Israel: Google is digitizing the Dead Sea manuscripts

Source: FSSPX News

The online search engine, Google, has digitized the Dead Sea manuscripts, the New York Times reported on November 20, 2011.  Within three days, one million Internet surfers visited the museum site dedicated to the famous scrolls from Qumram, whereas since the reopening of Israel’s museum in Jerusalem, after a renovation, it had taken a full year to reach the one-million-visitor mark.

Digitized courtesy of the Google Cultural Institute, the manuscripts drew curious viewers from 210 countries, including Afghanistan, Iran, Iraq and Syria.  “We are developing services and tools to help people to bring, preserve and promote culture online, or to create it directly online,” Steve Crossan, director of the Institute, declared to the New York Times.  I

Based in Paris, Google Cultural Institute has the objective of making accessible to every Internet user documents from museums, archives, universities and collections throughout the world.  The famous American business has already digitized the photos and documents of Yad Vashem, the Holocaust Memorial in Jerusalem, and some works of art from the National Gallery in London, the Gemäldegalerie in Berlin, and the Uffizi Gallery in Florence.  Soon the web giant is supposed to tackle the Palace of Versailles in France and the Nelson Mandela Foundation in South Africa.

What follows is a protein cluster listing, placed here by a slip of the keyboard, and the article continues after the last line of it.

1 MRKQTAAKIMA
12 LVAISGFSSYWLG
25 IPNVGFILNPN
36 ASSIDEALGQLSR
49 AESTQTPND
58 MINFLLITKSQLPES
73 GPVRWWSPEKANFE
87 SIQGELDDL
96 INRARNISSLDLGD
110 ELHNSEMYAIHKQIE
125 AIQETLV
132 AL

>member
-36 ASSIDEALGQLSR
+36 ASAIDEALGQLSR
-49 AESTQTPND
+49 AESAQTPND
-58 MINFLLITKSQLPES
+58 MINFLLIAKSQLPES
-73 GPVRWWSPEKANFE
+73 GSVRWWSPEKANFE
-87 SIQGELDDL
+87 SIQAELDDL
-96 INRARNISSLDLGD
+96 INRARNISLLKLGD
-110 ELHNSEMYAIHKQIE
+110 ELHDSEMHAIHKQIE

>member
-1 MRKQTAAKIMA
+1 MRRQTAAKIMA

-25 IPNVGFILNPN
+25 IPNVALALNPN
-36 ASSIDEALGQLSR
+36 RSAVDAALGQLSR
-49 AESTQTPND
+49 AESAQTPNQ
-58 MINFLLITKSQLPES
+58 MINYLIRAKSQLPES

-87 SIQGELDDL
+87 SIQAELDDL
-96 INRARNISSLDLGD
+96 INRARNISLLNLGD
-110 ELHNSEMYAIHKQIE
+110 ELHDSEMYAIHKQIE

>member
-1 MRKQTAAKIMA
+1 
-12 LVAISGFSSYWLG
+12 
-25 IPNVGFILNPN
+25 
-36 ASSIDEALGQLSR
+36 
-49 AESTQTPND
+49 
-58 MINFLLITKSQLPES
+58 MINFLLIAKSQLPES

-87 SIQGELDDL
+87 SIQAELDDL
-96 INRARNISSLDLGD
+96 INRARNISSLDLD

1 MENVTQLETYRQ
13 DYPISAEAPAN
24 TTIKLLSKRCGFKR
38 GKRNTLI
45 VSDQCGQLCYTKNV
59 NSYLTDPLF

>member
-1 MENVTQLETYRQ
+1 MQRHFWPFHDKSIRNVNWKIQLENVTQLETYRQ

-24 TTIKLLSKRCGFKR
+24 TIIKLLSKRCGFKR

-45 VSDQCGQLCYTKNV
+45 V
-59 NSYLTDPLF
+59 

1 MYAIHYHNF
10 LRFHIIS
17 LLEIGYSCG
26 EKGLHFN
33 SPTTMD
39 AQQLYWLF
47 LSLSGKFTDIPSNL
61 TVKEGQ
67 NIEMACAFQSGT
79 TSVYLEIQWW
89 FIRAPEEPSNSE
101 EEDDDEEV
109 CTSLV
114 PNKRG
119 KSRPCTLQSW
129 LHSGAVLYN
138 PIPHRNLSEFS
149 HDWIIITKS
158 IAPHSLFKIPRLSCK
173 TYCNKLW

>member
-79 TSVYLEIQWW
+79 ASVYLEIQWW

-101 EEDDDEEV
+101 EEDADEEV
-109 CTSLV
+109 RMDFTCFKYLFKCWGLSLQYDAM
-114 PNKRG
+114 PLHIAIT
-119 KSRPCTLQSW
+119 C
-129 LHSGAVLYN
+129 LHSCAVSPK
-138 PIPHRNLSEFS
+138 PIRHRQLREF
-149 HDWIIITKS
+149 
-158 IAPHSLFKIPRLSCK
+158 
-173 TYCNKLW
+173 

The digital version of the Dead Sea scrolls is available at the following website:  http://dss.collections.imj.org.il  (Sources : Apic/New-York Times – DICI no. 246 dated December 9, 2011)